Pretty early in my teaching career, I realized that no matter how well I knew my students, my barometer for the questions that might stir them wavered in its accuracy. Some days I would anticipate a raucous discussion only to be met by a few meager, diffident responses that were really only offered aloud to absolve us all of the weight created by awkward silence. Other days, I would anticipate a quick idea share only to find myself suddenly immersed in intense inquiry. The easy answer here is that teenagers are unpredictable. I could simply sigh in frustration and place the blame on them for their inherent fickleness and never dig any deeper. Honestly, I am pretty sure that I would have some company in this reaction.

The truthful answer, though, is that a whole host of components often beyond their control (the day of the week, the conflicts they are confronting outside the class, the amount of sleep they have been able to accrue, their comfort level with every other human in that room on that day, the text beneath the text in the question itself),  could deter or encourage their ability to respond. The other part to this is sometimes the question itself is faulty-maybe removed from any sensible context. Understanding this has lead me toward teaching students how to craft substantive questions for themselves and then turning the role of the asking to them…giving them the power to sculpt and shape our talk in a way that is meaningful to their lives while I am there to simply provide boundary, to push further, to require a deeper exploration, to help maintain respect.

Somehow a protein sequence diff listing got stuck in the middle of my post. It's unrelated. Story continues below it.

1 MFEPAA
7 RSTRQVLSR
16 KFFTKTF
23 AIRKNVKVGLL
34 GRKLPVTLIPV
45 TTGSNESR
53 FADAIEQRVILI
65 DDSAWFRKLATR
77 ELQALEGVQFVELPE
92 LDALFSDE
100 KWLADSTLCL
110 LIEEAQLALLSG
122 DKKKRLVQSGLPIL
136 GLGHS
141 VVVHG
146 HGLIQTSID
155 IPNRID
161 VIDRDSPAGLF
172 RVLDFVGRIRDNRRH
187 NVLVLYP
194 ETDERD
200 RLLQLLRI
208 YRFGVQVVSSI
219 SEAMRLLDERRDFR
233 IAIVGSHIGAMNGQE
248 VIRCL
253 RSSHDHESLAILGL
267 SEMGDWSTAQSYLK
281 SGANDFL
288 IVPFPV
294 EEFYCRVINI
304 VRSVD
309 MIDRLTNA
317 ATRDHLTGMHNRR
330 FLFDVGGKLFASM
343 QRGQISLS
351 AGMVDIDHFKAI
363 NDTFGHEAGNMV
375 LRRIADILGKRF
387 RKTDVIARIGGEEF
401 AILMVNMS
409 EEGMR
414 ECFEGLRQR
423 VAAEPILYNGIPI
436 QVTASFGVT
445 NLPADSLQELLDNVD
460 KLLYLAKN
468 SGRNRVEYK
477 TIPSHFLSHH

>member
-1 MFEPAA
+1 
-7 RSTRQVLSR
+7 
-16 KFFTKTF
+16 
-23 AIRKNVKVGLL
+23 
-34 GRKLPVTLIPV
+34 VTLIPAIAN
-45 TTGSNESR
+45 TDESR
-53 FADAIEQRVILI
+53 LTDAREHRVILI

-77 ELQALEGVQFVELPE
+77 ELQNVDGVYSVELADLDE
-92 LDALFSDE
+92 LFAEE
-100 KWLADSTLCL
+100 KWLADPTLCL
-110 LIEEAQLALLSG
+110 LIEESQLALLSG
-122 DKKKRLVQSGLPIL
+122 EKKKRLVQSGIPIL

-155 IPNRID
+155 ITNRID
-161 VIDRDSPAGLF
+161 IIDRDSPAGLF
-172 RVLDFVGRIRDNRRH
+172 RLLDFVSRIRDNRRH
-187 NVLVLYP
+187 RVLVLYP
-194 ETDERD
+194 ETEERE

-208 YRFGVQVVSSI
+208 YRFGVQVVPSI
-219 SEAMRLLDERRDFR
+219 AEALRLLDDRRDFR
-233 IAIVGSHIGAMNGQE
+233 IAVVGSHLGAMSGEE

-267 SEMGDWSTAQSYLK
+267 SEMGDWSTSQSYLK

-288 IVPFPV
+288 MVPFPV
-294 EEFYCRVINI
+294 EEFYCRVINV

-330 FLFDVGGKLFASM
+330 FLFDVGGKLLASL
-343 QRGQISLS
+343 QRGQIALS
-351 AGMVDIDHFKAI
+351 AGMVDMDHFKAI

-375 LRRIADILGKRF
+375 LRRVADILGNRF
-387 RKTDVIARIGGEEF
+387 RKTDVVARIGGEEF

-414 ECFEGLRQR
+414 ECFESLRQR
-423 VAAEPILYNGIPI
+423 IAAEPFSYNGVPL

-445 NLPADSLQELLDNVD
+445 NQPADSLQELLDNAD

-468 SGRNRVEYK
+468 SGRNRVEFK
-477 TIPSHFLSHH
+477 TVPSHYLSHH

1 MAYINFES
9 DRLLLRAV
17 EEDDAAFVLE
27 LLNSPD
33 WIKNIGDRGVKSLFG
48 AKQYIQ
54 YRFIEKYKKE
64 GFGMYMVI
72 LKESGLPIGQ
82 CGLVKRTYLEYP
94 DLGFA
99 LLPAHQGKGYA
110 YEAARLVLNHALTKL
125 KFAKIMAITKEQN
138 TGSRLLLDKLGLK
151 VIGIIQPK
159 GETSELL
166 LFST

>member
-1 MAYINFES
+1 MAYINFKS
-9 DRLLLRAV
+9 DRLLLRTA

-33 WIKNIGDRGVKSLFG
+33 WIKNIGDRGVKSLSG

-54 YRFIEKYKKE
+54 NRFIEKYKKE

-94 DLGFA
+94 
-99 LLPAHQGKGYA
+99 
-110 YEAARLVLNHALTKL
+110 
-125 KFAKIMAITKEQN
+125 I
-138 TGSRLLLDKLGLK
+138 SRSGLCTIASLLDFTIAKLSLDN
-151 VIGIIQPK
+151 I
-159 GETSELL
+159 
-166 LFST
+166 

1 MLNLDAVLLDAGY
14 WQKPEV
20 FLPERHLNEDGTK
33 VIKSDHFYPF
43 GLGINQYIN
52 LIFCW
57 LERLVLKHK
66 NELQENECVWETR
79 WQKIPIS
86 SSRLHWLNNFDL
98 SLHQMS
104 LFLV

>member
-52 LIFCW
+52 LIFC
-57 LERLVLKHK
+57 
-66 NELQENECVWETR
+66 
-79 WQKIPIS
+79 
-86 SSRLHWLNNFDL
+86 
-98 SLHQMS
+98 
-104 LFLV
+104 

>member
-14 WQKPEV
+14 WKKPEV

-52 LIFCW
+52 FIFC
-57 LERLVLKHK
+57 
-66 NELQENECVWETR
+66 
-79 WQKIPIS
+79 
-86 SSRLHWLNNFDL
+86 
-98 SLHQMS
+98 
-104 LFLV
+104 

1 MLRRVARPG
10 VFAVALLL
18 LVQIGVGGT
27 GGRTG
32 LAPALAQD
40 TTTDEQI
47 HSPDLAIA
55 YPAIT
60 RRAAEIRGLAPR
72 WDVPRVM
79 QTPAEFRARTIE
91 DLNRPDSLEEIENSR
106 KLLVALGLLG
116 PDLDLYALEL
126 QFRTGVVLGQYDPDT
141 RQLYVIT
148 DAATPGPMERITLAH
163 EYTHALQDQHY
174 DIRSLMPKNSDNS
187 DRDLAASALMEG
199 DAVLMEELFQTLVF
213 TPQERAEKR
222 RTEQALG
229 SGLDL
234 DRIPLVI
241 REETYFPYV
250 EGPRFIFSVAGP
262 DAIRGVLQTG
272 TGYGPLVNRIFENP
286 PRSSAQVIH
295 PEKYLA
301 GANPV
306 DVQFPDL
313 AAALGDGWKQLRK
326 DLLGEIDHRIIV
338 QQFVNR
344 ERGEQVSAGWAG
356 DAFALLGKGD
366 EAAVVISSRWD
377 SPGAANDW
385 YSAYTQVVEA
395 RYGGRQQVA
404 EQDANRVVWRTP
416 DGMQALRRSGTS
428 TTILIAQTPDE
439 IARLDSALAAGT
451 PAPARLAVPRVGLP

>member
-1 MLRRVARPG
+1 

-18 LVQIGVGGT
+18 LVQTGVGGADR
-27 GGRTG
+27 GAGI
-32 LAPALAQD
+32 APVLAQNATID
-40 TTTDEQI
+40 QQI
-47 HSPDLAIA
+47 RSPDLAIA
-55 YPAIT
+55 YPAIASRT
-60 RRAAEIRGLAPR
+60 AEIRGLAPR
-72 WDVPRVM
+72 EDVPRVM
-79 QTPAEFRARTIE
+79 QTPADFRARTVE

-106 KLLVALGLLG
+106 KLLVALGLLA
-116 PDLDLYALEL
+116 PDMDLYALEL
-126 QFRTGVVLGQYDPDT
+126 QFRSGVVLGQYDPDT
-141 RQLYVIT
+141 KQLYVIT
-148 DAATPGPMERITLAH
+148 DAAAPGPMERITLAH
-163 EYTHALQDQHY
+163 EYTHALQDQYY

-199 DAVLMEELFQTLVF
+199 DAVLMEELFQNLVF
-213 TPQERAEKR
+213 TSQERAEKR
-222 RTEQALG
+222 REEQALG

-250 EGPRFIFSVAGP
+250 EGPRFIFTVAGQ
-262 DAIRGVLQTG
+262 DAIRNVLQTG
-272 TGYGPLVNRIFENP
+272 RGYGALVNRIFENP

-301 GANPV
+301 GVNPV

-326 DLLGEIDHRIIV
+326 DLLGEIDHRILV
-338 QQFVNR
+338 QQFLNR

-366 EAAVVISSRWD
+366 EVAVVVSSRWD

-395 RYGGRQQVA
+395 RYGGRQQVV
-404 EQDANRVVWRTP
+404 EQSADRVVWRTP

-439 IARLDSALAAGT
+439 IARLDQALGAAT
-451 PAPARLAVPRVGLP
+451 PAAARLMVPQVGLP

Getting to this point was a process of letting go because sometimes I really just want my students to talk about what I am curious about–to explore the parts of a text that I find super meaningful. I suppose that is a search for connection in some way, but a stronger connection is built on respect . When I respect my students’ ideas and abilities and when I open the opportunity for them to invest themselves in their class rather than simply permit them to operate in mine, suddenly we are in community as learners in a shared space…and in that moment the real learning occurs. In that moment, engagement receives the oxygen it needs to ignite and suddenly school is no longer something we are doing to our kids, rather it becomes an education they are creating for themselves.

But today, I broke my rule. I asked the question. We are preparing to read a story and I wanted to lay a foundation of sorts before I transition the weight of the work to their intellect. I had no idea how they might respond. I suspected they would have opinions to share…I suspected that they would have a stake in the conversation…but I could not be certain. They were to answer first in their writers notebooks (a bit of a free write) and then to take their thoughts on the road with them as they left school and see how lived experience shaped them. Our actual discussion will be tomorrow.